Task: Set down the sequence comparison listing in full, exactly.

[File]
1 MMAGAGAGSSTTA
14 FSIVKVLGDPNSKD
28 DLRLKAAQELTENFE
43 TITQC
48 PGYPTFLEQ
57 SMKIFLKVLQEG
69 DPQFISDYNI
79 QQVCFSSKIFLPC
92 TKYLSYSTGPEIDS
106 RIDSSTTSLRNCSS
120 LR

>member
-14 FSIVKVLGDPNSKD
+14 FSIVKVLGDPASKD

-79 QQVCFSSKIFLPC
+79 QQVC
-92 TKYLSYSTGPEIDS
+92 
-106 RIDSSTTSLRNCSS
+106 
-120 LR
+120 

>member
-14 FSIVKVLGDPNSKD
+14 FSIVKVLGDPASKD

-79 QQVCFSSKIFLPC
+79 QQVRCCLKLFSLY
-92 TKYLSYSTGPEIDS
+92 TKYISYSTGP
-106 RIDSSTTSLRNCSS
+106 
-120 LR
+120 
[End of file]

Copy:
1 MMAGAGAGSSTTA
14 FSIVKVLGDPNSKD
28 DLRLKAAQELTENFE
43 TITQC
48 PGYPTFLEQ
57 SMKIFLKVLQEG
69 DPQFISDYNI
79 QQVCFSSKIFLPC
92 TKYLSYSTGPEIDS
106 RIDSSTTSLRNCSS
120 LR

>member
-14 FSIVKVLGDPNSKD
+14 FSIVKVLGDPASKD

-79 QQVCFSSKIFLPC
+79 QQVC
-92 TKYLSYSTGPEIDS
+92 
-106 RIDSSTTSLRNCSS
+106 
-120 LR
+120 

>member
-14 FSIVKVLGDPNSKD
+14 FSIVKVLGDPASKD

-79 QQVCFSSKIFLPC
+79 QQVRCCLKLFSLY
-92 TKYLSYSTGPEIDS
+92 TKYISYSTGP
-106 RIDSSTTSLRNCSS
+106 
-120 LR
+120 